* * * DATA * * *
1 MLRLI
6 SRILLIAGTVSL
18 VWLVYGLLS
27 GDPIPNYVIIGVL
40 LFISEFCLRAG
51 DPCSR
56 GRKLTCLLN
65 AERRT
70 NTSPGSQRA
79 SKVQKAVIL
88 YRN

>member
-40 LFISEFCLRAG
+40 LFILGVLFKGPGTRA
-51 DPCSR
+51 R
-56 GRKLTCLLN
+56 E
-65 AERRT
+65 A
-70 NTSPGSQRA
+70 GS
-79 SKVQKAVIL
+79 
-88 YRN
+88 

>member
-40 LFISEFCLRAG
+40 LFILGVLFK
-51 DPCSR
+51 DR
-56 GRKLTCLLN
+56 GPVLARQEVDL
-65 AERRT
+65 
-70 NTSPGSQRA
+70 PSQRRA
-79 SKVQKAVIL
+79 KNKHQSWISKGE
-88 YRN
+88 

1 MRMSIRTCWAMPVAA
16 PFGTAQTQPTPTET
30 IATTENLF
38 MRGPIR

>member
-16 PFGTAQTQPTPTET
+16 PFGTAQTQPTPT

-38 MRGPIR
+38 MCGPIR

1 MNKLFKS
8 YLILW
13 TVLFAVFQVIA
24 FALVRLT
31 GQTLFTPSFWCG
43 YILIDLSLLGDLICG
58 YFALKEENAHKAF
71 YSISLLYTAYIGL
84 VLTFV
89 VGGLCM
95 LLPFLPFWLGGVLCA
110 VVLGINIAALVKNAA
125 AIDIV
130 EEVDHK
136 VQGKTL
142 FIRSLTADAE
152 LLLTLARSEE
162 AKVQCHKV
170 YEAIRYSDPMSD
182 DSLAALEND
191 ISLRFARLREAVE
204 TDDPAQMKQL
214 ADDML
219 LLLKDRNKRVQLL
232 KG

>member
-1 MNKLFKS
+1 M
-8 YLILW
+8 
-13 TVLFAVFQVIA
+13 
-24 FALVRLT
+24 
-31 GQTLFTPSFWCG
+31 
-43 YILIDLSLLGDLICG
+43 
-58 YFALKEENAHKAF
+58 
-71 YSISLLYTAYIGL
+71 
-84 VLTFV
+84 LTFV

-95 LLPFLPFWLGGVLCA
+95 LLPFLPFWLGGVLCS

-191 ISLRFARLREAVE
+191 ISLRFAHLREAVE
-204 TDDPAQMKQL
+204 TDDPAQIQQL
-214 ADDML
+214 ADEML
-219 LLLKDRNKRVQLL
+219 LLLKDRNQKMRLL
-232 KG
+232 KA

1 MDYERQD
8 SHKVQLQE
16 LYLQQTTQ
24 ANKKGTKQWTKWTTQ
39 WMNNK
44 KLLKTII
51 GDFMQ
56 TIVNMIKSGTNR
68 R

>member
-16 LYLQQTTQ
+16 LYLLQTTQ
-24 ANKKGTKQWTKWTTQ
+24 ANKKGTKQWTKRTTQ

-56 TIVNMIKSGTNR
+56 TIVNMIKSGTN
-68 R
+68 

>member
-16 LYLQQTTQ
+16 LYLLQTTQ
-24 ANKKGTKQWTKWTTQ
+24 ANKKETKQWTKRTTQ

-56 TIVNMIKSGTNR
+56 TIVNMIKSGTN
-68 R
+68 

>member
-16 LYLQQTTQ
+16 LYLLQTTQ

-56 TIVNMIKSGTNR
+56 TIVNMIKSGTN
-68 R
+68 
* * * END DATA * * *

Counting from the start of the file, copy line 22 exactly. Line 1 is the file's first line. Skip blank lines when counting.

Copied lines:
+70 GS